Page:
The Aegis Weapon System, with its powerful S-band SPY-1 Radar, took part for the first time in a Ground- based Midcourse Defense (GMD) test by gathering data about the target. All test objectives for the SPY-1 Radar were met. The test also included the Payload Launch Vehicle (PLV) -- which successfully launched and delivered the kill vehicle in support of an intercept that completely destroyed the incoming target.
The test, referred to as Integrated Flight Test 9 (IFT-9), was the seventh system-level test involving an intercept attempt to ensure that the various components of the GMD system operate as planned and that all elements work together effectively. IFT-9 was sponsored by the Missile Defense Agency and took place on the Pacific Range from California to the Reagan Test Site at Kwajalein.
"This is another significant step toward an integrated ballistic missile defense system," said Fred Moosally, president of Lockheed Martin's Naval Electronics and Surveillance Systems (NE&SS) unit located in Moorestown, N.J. "The Aegis Weapon System can play a critical role in the Missile Defense Agency's plan to have a layered approach to missile defense."
The Aegis Weapon System, developed by Lockheed Martin for the U.S. Navy, gathered important data on the capabilities of the SPY-1 Radar against long- range ballistic missiles during this test. An Aegis-equipped destroyer, USS John Paul Jones, located near the target launch point, provided track data on the ballistic missile. Future tests may include more direct participation of the Aegis Weapon System.
The Lockheed Martin PLV is based on a refurbished, two-stage Minuteman II ICBM with a new front section. The PLV is serving as the surrogate Ground- Based Interceptor during the ongoing GMD flight-test program. Lockheed Martin provides an Upper Stage Assembly that serves as the interface between the EKV and the Minuteman booster, as well as all the PLV avionics. The corporation is also responsible for payload and mission integration, and launch services. During the flight test, the PLV is responsible for delivering the EKV payload to a point in space at a designated time.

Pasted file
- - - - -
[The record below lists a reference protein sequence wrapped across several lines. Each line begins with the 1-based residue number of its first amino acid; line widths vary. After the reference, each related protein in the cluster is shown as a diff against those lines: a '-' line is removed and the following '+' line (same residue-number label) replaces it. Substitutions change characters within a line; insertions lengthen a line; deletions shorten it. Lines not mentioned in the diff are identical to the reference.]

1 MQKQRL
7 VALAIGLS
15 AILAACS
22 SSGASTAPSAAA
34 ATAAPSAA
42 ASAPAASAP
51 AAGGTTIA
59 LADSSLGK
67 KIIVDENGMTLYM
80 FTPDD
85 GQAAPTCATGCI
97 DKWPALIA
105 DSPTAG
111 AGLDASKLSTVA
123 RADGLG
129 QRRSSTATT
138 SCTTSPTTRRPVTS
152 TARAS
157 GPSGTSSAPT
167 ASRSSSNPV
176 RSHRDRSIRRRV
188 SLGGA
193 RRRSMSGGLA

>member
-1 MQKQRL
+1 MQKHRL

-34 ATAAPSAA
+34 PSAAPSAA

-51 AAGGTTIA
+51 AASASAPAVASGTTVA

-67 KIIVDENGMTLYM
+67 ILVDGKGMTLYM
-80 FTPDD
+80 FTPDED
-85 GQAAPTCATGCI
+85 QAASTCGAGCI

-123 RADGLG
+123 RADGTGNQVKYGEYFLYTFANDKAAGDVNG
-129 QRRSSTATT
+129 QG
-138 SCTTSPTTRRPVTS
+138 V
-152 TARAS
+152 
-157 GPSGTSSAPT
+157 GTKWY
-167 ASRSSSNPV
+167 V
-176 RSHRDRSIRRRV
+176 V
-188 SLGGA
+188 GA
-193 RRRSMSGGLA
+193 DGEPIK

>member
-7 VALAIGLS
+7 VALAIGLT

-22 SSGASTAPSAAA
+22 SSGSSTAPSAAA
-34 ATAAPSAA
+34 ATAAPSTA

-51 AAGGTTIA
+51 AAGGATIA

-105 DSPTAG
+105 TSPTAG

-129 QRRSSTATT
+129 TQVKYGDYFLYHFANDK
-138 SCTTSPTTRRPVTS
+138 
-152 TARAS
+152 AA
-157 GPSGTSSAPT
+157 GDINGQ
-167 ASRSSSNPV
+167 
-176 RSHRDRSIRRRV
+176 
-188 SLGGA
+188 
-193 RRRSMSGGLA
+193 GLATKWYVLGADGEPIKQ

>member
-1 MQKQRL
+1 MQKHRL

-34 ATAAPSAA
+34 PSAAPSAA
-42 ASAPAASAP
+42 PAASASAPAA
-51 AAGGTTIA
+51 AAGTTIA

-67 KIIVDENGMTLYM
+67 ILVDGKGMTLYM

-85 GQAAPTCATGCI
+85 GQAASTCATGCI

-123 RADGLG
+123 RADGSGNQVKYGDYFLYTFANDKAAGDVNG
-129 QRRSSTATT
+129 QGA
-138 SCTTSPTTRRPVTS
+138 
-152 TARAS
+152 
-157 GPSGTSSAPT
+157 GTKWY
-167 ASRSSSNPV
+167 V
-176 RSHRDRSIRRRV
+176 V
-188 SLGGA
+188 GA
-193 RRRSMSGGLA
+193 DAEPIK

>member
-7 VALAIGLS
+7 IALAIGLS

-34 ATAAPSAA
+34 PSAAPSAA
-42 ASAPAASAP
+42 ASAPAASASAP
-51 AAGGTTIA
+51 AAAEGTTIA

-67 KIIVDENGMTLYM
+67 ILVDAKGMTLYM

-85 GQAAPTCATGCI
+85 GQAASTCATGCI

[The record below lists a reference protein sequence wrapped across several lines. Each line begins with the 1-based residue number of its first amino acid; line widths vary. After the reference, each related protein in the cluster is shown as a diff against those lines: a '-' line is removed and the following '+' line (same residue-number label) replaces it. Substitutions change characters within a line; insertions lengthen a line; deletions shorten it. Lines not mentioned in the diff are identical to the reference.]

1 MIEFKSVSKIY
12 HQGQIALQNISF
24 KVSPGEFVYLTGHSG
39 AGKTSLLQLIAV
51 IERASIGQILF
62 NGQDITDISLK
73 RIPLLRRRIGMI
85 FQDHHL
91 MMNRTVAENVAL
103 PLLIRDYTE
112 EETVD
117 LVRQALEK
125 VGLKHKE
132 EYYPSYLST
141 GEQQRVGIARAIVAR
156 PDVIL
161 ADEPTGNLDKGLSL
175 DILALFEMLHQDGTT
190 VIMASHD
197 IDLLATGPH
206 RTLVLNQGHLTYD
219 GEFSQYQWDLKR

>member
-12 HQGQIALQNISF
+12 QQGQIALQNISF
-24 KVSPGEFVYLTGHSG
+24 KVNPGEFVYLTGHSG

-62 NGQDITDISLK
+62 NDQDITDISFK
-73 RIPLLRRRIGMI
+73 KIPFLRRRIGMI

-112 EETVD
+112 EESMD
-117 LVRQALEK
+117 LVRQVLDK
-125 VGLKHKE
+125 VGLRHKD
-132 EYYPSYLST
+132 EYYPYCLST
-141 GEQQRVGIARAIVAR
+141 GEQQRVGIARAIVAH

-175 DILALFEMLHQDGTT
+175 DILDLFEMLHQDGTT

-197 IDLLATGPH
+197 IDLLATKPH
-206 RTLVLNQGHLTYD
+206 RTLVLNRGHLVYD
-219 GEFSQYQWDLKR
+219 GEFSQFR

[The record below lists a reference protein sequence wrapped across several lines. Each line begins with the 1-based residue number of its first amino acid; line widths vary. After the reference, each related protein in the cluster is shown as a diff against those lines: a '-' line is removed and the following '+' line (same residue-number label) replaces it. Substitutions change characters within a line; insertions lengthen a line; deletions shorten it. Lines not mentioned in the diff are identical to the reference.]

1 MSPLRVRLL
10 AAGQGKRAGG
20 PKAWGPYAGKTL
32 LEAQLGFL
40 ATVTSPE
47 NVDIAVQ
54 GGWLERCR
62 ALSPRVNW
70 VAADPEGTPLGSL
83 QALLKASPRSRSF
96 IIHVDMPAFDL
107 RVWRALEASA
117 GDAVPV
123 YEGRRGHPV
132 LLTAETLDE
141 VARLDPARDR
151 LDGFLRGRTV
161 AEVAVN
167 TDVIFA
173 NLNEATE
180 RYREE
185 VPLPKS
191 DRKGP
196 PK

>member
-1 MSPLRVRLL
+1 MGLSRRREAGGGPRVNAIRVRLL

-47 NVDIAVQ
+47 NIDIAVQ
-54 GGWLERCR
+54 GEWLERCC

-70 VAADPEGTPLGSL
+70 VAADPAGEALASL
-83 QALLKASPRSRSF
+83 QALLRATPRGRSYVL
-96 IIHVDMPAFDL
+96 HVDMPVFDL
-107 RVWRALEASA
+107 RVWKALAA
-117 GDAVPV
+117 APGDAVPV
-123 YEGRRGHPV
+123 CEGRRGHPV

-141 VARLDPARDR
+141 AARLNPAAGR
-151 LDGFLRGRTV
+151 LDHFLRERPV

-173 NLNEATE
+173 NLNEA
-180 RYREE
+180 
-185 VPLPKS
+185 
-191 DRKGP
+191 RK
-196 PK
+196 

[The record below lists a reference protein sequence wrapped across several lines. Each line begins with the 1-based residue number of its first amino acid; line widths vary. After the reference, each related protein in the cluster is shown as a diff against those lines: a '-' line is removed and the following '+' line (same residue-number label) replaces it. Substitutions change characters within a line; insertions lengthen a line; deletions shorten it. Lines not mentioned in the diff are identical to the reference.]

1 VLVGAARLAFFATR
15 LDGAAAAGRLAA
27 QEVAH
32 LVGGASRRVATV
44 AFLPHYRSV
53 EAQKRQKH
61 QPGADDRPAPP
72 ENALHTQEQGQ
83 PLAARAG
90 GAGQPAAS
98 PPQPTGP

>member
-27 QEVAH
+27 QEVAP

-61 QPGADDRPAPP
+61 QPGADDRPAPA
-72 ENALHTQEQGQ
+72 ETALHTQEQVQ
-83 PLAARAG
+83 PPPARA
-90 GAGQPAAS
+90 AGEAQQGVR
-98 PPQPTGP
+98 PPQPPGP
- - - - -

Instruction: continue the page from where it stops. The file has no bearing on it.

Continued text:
The PLV traces its heritage through the successful Homing Overlay Experiment (HOE) and Exo-Atmospheric Reentry Interceptor Subsystem (ERIS) programs. The PLV has been used on all nine of the GMD Integrated Flight Tests, and is currently planned for use through Integrated Flight Test-10.
The GMD program involves the development, testing and potential deployment of a system to detect, track and destroy hostile intercontinental ballistic missiles before they can reach any of the 50 states.
The Aegis Weapon System includes the SPY-1 radar, the Navy's most advanced computer-controlled radar system. When paired with the Lockheed Martin- developed MK 41 Vertical Launch System, it is capable of delivering missiles for every mission and threat environment in naval warfare. The system can simultaneously track hundreds of targets while defending against multiple incoming aircraft, missiles, submarines, torpedoes and attacking ships and automatically implementing defenses to protect the fleet. Aegis is capable of countering the existing and emerging threats to a naval battle group, as well as striking inland targets.
The SPY-1 multi-function phased array radar, available worldwide to meet the mission needs for a range of ships from corvettes to aircraft carriers, provides U.S. and allied nations with the world's most advanced naval surveillance, anti-air warfare and missile defense capabilities.
Aegis is currently deployed on 64 U.S. Navy cruisers and destroyers on station around the globe, and at least 24 more ships are currently planned. Aegis is the primary naval weapon system for Japan, it is part of two European ship construction programs -- the Spanish F-100 and the Norwegian New Frigate -- and the Republic of Korea recently selected Aegis for its newest class of destroyers.
As the leading technology solutions provider and integrator to the U.S. government, Lockheed Martin focuses on the defense, information technology and homeland security requirements of the military services and civil agencies. The Corporation's advanced technology solutions draw on world-class capabilities in systems engineering and integration, complex project management, software development and information technology. These align with emerging homeland security requirements for enhanced command and control, threat information alert and exchange, border control, critical infrastructure protection and emergency management and incident response. Lockheed Martin Corporation is headquartered in Bethesda, M.D.
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SOURCE: Lockheed Martin Naval Electronics & Surveillance Systems
CONTACT: Ken Ross, +1-856-722-6941, cell +1-856-912-5802 or
Web site: http://www.lockheedmartin.com/
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